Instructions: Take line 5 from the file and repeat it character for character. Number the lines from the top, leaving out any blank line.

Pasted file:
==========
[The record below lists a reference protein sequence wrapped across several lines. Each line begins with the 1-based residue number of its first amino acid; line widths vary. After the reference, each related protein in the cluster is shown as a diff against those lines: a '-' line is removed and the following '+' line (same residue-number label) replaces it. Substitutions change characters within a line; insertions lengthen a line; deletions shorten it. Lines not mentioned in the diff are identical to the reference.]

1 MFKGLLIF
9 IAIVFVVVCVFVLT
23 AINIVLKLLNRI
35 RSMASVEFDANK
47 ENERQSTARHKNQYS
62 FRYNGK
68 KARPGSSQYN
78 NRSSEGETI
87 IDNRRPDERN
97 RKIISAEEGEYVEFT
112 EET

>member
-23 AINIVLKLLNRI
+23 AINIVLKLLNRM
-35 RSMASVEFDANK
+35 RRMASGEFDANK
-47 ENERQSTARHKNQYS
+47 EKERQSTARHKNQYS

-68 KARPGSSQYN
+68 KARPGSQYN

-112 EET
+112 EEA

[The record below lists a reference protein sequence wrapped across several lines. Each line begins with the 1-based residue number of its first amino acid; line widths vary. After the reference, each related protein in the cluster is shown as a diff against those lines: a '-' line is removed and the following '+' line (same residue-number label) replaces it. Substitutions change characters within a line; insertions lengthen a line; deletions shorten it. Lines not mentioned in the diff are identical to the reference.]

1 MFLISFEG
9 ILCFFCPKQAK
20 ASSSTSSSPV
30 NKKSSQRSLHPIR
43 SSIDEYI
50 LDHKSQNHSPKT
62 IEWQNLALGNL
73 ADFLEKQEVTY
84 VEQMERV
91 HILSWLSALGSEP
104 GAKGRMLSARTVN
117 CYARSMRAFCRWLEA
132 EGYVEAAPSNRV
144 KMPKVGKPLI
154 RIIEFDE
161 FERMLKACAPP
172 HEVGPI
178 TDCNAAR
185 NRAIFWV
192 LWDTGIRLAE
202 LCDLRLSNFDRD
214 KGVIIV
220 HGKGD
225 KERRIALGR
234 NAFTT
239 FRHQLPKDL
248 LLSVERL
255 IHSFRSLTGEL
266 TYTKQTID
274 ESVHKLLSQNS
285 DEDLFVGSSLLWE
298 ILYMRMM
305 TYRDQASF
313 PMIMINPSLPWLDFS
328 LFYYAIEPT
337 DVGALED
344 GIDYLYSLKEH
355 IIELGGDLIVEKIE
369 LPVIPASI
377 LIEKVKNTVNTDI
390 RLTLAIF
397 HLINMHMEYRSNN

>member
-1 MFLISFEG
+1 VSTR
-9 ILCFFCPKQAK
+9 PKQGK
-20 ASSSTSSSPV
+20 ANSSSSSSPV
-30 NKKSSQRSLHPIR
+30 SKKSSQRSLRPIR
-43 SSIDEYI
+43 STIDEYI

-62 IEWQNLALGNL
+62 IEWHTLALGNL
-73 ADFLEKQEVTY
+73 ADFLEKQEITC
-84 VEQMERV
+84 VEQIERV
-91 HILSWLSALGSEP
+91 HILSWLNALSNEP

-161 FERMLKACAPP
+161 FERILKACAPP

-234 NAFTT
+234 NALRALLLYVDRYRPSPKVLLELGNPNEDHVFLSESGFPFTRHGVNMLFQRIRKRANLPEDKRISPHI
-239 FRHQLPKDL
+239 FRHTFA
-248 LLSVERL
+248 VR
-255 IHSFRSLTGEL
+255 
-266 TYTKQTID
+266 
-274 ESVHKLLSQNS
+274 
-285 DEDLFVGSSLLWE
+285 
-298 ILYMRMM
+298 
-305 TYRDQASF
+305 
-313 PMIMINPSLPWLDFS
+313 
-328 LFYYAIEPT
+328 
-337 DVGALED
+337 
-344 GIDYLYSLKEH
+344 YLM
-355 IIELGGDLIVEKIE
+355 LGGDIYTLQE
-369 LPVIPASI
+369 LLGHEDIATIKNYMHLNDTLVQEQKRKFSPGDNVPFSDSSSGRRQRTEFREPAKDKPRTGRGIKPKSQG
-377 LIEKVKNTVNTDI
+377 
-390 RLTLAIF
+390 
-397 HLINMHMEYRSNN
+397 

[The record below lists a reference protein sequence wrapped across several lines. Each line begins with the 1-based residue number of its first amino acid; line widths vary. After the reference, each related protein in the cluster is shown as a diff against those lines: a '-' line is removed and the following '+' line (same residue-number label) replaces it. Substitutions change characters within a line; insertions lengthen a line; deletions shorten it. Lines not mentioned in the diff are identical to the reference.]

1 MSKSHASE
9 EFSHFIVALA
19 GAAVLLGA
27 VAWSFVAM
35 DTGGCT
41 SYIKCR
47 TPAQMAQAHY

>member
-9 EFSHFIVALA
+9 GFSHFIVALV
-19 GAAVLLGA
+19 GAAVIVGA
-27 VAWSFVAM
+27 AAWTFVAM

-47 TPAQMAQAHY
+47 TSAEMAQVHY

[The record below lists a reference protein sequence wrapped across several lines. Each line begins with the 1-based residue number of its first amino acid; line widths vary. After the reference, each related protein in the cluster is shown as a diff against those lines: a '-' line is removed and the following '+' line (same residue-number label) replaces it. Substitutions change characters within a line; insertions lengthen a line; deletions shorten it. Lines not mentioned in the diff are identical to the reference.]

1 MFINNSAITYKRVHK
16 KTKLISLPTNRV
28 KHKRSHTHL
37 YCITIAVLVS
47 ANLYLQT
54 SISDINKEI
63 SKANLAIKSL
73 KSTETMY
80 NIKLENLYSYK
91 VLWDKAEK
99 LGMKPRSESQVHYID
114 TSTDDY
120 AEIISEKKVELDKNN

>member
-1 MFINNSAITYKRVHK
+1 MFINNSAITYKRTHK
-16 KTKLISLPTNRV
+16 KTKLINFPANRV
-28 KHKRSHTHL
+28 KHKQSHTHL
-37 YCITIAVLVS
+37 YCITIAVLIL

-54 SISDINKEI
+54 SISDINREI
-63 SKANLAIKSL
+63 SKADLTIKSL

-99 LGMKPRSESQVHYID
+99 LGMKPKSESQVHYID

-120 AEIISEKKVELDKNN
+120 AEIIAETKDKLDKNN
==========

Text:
35 RSMASVEFDANK